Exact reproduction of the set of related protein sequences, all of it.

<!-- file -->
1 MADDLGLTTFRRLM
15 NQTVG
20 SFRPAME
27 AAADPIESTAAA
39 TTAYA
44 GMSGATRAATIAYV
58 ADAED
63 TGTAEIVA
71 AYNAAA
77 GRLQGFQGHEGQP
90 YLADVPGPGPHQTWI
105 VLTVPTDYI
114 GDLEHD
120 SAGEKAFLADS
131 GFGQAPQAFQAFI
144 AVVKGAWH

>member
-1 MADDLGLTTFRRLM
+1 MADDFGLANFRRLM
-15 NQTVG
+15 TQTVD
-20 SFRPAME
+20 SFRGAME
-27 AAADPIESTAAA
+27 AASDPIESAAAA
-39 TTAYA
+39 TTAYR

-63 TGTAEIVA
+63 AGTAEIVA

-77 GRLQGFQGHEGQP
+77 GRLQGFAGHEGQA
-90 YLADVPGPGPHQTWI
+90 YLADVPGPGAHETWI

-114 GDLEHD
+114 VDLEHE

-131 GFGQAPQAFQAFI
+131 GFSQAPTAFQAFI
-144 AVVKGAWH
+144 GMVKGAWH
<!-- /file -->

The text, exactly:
1 MADDLGLTTFRRLM
15 NQTVG
20 SFRPAME
27 AAADPIESTAAA
39 TTAYA
44 GMSGATRAATIAYV
58 ADAED
63 TGTAEIVA
71 AYNAAA
77 GRLQGFQGHEGQP
90 YLADVPGPGPHQTWI
105 VLTVPTDYI
114 GDLEHD
120 SAGEKAFLADS
131 GFGQAPQAFQAFI
144 AVVKGAWH

>member
-1 MADDLGLTTFRRLM
+1 MADDFGLANFRRLM
-15 NQTVG
+15 TQTVD
-20 SFRPAME
+20 SFRGAME
-27 AAADPIESTAAA
+27 AASDPIESAAAA
-39 TTAYA
+39 TTAYR

-63 TGTAEIVA
+63 AGTAEIVA

-77 GRLQGFQGHEGQP
+77 GRLQGFAGHEGQA
-90 YLADVPGPGPHQTWI
+90 YLADVPGPGAHETWI

-114 GDLEHD
+114 VDLEHE

-131 GFGQAPQAFQAFI
+131 GFSQAPTAFQAFI
-144 AVVKGAWH
+144 GMVKGAWH